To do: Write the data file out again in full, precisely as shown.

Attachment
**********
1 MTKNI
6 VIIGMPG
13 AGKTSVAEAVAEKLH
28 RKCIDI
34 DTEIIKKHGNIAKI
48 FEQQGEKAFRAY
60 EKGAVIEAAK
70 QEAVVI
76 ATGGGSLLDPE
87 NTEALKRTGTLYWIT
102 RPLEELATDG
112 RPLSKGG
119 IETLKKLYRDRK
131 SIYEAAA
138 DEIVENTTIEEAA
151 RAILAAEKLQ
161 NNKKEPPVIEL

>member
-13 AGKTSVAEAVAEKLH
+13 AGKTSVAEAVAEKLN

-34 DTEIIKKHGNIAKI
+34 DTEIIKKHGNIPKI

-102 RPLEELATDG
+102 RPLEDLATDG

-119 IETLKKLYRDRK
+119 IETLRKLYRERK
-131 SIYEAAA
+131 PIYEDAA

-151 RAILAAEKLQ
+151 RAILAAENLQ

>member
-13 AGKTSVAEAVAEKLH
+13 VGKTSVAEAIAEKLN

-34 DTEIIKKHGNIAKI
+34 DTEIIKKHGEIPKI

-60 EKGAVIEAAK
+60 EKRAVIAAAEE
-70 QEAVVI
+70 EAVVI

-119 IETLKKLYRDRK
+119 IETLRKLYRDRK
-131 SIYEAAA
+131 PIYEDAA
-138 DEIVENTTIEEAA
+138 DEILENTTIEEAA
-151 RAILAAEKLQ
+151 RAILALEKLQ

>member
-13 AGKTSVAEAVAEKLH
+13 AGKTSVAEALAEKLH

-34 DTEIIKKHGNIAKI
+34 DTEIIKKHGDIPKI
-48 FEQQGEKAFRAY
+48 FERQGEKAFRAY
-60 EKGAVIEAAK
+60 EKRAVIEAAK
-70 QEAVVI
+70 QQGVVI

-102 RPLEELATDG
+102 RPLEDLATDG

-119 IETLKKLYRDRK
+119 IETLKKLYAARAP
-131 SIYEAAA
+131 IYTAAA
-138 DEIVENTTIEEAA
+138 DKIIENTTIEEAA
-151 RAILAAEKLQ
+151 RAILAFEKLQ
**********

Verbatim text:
1 MTKNI
6 VIIGMPG
13 AGKTSVAEAVAEKLH
28 RKCIDI
34 DTEIIKKHGNIAKI
48 FEQQGEKAFRAY
60 EKGAVIEAAK
70 QEAVVI
76 ATGGGSLLDPE
87 NTEALKRTGTLYWIT
102 RPLEELATDG
112 RPLSKGG
119 IETLKKLYRDRK
131 SIYEAAA
138 DEIVENTTIEEAA
151 RAILAAEKLQ
161 NNKKEPPVIEL

>member
-13 AGKTSVAEAVAEKLH
+13 AGKTSVAEAVAEKLN

-34 DTEIIKKHGNIAKI
+34 DTEIIKKHGNIPKI

-102 RPLEELATDG
+102 RPLEDLATDG

-119 IETLKKLYRDRK
+119 IETLRKLYRERK
-131 SIYEAAA
+131 PIYEDAA

-151 RAILAAEKLQ
+151 RAILAAENLQ

>member
-13 AGKTSVAEAVAEKLH
+13 VGKTSVAEAIAEKLN

-34 DTEIIKKHGNIAKI
+34 DTEIIKKHGEIPKI

-60 EKGAVIEAAK
+60 EKRAVIAAAEE
-70 QEAVVI
+70 EAVVI

-119 IETLKKLYRDRK
+119 IETLRKLYRDRK
-131 SIYEAAA
+131 PIYEDAA
-138 DEIVENTTIEEAA
+138 DEILENTTIEEAA
-151 RAILAAEKLQ
+151 RAILALEKLQ

>member
-13 AGKTSVAEAVAEKLH
+13 AGKTSVAEALAEKLH

-34 DTEIIKKHGNIAKI
+34 DTEIIKKHGDIPKI
-48 FEQQGEKAFRAY
+48 FERQGEKAFRAY
-60 EKGAVIEAAK
+60 EKRAVIEAAK
-70 QEAVVI
+70 QQGVVI

-102 RPLEELATDG
+102 RPLEDLATDG

-119 IETLKKLYRDRK
+119 IETLKKLYAARAP
-131 SIYEAAA
+131 IYTAAA
-138 DEIVENTTIEEAA
+138 DKIIENTTIEEAA
-151 RAILAAEKLQ
+151 RAILAFEKLQ